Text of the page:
TUESDAY? BREXIT LEGISLATION
Johnson told parliament that "next week the government will introduce the legislation needed for us to leave the EU with our new deal on October 31". It is widely expected to have its first main stage of debate on Tuesday.
Senior minister Michael Gove said on Sunday the government would seek to get the legislation required through parliament in order to get Brexit done and leave the EU on Oct. 31. Gove and foreign minister Dominic Raab said they believed the government had the numbers to pass a deal.
Former minister Amber Rudd, who quit the government over Johnson's willingness to pursue a no-deal Brexit, said she and most of the 21 Conservative lawmakers who were kicked out of the parliamentary party for backing attempts to block a no-deal exit, would support the legislation.
"He has a fragile but sincere coalition of people who want to support it," she told Sky News.
Lawmakers will have the opportunity to bring changes to the legislation and Labour's Starmer and McDonnell said on Sunday the party would put forward amendments including on issues such as protecting worker's rights and closing the "trap door" to a no-deal Brexit at the end of a transition period in December 2020.
Changes proposed by lawmakers are also likely to include the need for a confirmatory referendum on the agreement. That would throw open the possibility of Brexit not even happening - although it is not clear whether there would be sufficient numbers among lawmakers to back such a plan.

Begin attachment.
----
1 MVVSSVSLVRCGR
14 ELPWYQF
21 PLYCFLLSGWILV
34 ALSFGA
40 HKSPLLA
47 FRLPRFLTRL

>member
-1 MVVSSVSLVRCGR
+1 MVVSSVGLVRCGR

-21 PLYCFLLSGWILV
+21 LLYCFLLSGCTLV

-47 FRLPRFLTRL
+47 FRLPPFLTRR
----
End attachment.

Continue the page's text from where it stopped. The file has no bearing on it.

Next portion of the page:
EU RESPONSE TO DELAY REQUEST
The chairman of European Union leaders, Donald Tusk, said on Saturday he had received the extension request and he would now be consulting with EU capitals on how to react.
After a short meeting on Sunday, diplomats with the bloc said the EU would play for time rather than rush to decide on the delay request.
"We're looking for more clarity towards the end of the week, hoping that by that time we will also see how things develop in London," one senior EU diplomat said.
Leaders of the 27 states that will make up the EU once Britain leaves are unlikely to deny the extension request.
Gove said the EU was "waiting to see what parliament does now".
"We'll have an opportunity in the days ahead to consider the legislation that allows us to leave the European Union. If people vote for that legislation (..) then we can leave and we can leave in time," he said.
Both the governing Conservatives and main opposition Labour Party say they want a new election, but Labour leader Jeremy Corbyn has said he will not back any move to hold one until a no-deal Brexit is ruled out.
"An election is inevitable because of the numbers in parliament, because we have got to break the impasse, the timing will be a matter for Jeremy Corbyn ... but it is inevitable that sooner or later this breaks into a general election," said Starmer.
(Reporting by Elizabeth Piper, Kylie MacLellan, Michael Holden and Paul Sandle; Editing by Guy Faulconbridge and Frances Kerry)